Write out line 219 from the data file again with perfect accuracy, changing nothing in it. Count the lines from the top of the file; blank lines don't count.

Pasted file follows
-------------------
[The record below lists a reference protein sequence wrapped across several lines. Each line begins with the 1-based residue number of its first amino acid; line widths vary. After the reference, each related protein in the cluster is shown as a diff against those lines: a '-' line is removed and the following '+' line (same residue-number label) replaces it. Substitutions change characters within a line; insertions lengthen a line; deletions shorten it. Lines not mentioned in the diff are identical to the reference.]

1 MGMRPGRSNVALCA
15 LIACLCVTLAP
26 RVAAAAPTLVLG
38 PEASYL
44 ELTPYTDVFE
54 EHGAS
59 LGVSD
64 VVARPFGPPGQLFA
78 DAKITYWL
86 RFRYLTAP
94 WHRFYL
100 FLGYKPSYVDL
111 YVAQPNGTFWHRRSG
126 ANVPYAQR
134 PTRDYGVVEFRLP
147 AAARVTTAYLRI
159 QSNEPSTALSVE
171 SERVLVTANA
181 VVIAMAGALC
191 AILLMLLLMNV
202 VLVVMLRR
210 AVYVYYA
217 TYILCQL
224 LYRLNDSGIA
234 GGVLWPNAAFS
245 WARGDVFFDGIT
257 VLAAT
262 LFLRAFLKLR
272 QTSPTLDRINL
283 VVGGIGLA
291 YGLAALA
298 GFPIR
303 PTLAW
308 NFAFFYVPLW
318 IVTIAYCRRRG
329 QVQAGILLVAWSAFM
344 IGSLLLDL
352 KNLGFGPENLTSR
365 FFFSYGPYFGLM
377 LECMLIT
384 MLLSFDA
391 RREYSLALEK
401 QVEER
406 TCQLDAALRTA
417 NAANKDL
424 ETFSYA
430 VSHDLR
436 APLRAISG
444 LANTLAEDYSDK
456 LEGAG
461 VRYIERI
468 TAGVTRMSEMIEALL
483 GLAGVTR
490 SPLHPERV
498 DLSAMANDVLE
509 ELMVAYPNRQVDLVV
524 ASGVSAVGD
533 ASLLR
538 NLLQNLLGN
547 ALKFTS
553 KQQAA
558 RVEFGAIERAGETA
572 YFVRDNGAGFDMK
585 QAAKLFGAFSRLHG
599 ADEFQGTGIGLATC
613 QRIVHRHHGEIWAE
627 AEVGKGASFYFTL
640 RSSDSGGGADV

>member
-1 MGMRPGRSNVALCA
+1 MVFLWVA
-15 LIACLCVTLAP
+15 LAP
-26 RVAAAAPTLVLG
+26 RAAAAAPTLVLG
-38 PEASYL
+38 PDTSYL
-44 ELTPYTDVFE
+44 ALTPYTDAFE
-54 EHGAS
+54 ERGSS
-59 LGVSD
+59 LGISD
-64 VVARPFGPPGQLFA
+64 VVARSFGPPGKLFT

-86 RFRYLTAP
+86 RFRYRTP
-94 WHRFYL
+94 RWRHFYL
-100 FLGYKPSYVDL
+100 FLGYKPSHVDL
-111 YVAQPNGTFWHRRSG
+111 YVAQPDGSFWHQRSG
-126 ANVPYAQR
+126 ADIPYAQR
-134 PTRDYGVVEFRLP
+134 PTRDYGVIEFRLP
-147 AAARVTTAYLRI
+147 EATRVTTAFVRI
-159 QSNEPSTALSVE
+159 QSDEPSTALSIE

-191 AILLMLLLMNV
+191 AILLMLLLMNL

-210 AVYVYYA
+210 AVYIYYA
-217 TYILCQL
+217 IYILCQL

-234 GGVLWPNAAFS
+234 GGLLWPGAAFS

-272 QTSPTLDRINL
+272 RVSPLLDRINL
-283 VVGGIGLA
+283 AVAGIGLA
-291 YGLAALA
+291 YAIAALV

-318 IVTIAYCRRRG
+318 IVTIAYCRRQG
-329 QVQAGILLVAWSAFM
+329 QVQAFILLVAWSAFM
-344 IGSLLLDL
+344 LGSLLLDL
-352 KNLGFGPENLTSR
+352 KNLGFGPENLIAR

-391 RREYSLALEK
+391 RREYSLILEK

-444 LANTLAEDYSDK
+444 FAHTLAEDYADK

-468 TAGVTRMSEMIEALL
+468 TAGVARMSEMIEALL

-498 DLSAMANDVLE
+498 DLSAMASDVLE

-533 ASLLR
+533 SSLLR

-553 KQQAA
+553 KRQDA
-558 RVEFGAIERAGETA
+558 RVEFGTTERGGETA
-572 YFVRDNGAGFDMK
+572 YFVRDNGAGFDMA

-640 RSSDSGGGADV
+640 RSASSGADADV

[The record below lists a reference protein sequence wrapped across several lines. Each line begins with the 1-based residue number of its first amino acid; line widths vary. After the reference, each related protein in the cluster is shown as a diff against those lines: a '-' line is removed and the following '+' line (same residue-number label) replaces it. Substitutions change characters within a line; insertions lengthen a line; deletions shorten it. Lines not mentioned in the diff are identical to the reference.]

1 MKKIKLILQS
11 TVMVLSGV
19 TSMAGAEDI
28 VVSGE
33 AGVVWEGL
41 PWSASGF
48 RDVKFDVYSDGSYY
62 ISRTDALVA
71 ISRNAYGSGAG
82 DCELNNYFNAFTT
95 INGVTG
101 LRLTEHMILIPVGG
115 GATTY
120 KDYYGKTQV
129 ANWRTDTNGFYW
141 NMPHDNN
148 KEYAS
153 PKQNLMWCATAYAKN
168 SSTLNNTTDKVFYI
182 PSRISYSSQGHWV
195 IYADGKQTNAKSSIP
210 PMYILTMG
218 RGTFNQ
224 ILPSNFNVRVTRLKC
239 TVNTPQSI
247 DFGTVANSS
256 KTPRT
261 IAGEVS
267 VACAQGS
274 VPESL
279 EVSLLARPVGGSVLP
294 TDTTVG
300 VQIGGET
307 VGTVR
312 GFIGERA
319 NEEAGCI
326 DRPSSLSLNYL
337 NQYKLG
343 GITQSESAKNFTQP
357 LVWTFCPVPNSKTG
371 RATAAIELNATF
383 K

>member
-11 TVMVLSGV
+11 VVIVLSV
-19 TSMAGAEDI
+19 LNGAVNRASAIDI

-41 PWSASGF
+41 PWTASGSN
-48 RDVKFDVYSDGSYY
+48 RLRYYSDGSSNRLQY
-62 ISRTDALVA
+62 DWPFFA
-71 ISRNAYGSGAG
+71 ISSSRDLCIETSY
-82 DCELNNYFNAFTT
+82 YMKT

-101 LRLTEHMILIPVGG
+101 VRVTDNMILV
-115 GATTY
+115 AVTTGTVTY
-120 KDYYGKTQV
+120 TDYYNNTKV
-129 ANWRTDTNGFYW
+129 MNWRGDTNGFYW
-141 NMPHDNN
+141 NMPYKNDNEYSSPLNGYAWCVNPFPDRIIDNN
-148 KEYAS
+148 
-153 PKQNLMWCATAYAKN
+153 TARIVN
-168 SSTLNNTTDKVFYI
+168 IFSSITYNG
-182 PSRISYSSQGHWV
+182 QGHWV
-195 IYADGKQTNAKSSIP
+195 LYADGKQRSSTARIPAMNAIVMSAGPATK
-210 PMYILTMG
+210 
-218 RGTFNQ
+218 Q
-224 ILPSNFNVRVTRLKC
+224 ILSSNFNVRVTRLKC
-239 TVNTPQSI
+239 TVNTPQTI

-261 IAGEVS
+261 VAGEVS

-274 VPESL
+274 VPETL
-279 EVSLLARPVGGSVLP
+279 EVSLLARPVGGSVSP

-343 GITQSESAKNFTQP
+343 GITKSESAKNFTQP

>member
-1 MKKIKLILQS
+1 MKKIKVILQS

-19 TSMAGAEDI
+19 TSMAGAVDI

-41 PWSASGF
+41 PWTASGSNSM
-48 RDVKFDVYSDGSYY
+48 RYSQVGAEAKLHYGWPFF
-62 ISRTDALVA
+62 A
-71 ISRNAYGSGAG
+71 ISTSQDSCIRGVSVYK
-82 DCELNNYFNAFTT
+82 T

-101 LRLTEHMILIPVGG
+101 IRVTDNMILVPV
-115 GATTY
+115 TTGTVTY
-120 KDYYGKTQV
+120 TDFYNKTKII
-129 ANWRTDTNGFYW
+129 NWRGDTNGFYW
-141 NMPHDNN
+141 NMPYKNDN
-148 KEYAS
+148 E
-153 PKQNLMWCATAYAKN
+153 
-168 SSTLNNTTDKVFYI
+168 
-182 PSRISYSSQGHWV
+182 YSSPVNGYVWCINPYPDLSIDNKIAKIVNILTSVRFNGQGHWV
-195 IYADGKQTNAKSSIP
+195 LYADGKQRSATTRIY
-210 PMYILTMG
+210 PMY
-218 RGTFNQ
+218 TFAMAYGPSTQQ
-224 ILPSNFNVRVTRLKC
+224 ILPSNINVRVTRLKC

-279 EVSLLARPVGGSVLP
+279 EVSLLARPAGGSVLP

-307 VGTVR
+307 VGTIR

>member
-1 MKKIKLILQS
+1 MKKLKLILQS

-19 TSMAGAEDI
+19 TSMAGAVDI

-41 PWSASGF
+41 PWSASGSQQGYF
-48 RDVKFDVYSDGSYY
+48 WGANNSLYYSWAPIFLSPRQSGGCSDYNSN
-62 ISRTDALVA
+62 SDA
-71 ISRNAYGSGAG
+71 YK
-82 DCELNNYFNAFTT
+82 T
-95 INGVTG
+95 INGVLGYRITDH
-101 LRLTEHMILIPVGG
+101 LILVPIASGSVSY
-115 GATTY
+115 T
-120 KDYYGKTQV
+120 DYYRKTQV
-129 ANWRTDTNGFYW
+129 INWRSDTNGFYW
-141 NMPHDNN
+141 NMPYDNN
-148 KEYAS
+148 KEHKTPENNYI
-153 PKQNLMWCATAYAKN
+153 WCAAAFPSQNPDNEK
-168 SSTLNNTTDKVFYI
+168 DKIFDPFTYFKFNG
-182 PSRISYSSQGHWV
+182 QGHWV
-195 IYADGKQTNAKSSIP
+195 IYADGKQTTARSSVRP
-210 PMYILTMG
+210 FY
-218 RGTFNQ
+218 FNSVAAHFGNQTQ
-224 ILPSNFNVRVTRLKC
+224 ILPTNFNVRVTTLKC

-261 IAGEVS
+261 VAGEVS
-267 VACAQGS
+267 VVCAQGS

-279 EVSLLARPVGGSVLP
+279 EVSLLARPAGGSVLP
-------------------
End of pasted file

-195 IYADGKQTNAKSSIP